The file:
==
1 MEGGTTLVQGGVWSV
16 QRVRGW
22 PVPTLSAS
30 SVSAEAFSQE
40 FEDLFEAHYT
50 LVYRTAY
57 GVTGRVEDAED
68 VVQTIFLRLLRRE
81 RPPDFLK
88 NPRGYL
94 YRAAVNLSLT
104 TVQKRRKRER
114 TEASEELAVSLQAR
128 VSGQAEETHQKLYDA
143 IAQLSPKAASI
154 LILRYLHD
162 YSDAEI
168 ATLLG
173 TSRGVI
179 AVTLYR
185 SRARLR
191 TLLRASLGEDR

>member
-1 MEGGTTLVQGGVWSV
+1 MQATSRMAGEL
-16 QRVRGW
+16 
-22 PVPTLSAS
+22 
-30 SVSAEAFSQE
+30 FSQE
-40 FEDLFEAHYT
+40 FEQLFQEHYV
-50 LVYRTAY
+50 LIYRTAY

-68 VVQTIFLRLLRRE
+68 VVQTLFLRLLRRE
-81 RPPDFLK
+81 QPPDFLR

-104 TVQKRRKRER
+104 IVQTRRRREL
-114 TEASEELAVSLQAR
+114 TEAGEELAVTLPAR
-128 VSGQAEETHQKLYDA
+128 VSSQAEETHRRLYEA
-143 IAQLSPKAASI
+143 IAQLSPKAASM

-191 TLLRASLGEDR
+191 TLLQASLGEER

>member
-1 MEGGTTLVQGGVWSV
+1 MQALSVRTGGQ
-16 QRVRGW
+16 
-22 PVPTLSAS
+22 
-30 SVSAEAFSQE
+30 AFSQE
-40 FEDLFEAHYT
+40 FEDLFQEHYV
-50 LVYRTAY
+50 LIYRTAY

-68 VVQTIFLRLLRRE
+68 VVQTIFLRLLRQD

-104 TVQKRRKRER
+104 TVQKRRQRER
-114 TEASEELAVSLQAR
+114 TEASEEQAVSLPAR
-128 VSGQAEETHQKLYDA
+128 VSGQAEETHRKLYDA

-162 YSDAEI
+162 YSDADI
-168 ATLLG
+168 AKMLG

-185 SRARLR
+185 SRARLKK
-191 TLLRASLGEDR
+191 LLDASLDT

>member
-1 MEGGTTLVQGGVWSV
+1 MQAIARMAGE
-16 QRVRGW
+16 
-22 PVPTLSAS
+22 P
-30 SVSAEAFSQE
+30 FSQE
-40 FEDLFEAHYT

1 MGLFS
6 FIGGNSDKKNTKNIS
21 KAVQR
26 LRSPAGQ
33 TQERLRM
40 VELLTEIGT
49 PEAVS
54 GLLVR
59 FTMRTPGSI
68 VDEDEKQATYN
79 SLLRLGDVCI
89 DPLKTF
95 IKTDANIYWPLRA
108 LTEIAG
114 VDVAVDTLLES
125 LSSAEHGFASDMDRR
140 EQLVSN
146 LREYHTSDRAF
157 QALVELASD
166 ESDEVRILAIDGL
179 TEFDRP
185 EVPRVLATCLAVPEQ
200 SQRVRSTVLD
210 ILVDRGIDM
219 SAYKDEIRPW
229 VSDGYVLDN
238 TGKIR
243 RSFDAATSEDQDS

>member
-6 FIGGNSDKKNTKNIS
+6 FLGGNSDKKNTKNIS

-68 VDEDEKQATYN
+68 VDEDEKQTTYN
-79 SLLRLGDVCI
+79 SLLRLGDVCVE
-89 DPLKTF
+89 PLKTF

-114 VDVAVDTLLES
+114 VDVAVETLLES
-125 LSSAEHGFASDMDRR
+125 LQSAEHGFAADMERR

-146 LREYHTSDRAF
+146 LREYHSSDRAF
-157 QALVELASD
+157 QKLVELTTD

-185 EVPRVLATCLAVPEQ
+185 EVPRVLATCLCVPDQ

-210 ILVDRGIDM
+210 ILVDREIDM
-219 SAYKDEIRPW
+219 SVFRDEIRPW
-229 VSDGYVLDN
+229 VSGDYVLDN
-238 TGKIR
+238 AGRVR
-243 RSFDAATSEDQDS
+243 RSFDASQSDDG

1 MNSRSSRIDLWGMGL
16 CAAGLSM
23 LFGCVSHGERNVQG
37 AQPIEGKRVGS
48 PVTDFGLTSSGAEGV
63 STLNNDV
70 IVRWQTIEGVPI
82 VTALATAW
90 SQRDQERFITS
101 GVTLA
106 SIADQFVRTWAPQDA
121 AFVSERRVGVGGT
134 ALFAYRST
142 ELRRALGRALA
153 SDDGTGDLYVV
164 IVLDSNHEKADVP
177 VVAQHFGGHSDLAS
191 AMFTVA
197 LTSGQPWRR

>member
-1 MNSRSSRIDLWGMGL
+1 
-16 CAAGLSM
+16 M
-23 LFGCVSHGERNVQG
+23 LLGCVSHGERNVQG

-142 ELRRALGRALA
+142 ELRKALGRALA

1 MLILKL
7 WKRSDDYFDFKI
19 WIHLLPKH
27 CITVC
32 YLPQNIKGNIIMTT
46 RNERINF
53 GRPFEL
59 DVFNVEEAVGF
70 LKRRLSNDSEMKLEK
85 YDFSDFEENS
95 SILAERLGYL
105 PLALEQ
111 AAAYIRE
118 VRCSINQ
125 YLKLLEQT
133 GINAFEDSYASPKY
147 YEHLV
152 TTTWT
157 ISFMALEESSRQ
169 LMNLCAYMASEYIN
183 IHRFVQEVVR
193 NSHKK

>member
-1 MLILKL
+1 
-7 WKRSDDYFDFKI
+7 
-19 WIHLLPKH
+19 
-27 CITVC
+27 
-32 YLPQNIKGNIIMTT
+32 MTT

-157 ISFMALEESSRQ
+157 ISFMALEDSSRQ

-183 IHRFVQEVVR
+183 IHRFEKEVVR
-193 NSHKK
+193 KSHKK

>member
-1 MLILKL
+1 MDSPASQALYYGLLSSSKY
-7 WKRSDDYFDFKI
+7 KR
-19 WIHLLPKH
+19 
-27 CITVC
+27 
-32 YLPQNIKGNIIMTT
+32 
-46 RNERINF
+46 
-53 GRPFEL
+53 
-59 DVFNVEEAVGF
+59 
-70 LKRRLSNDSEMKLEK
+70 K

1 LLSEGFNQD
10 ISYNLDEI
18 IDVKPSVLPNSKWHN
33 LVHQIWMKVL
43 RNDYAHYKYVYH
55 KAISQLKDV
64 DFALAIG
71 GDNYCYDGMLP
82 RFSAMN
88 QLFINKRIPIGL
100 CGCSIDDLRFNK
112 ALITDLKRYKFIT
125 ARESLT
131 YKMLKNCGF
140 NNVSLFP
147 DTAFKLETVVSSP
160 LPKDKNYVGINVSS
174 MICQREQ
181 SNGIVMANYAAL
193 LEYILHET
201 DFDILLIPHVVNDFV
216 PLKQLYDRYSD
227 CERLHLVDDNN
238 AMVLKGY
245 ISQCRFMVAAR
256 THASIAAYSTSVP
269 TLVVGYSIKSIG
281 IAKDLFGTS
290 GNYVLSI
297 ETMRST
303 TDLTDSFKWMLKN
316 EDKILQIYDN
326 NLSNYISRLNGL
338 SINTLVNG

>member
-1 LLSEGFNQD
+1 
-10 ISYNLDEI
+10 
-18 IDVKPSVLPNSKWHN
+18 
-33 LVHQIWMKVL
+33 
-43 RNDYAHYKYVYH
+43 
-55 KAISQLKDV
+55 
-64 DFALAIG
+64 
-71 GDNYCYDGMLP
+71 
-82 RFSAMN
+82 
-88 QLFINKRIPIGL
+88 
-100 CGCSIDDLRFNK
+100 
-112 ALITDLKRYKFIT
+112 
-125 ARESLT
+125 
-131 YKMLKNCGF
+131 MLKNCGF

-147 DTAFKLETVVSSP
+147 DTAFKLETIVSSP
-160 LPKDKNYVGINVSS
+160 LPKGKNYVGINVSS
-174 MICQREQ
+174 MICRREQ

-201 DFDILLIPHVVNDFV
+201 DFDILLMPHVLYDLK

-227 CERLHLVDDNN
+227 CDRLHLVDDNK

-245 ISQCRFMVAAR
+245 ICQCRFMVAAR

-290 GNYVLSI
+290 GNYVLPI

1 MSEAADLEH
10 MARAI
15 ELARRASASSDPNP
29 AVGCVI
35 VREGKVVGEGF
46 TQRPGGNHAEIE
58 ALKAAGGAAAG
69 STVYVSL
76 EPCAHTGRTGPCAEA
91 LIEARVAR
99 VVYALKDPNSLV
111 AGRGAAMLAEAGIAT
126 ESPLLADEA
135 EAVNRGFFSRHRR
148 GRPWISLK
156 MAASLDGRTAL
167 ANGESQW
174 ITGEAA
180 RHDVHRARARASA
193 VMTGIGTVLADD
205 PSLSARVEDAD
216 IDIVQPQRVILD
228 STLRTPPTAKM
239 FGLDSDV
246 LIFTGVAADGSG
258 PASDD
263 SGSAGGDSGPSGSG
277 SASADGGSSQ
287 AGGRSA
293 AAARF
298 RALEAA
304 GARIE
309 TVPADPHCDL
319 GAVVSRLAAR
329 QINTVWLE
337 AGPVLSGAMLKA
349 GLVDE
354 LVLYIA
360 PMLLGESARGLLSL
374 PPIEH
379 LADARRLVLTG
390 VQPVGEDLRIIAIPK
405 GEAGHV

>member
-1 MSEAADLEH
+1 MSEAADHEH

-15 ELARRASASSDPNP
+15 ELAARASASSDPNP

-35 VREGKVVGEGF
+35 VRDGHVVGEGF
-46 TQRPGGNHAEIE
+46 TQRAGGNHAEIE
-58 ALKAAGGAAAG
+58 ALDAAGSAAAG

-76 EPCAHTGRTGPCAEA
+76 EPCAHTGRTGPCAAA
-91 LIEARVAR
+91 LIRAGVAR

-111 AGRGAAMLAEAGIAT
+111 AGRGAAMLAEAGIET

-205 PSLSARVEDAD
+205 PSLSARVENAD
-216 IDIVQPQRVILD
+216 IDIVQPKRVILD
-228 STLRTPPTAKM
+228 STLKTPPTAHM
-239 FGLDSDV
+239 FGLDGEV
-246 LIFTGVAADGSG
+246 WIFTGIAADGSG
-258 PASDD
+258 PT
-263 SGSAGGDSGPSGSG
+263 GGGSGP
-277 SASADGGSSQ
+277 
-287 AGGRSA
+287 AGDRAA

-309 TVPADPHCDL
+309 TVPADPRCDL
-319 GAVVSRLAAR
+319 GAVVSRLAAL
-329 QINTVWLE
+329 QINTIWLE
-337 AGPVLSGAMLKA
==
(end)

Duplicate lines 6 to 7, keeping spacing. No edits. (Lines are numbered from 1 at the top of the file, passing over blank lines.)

50 LVYRTAY
57 GVTGRVEDAED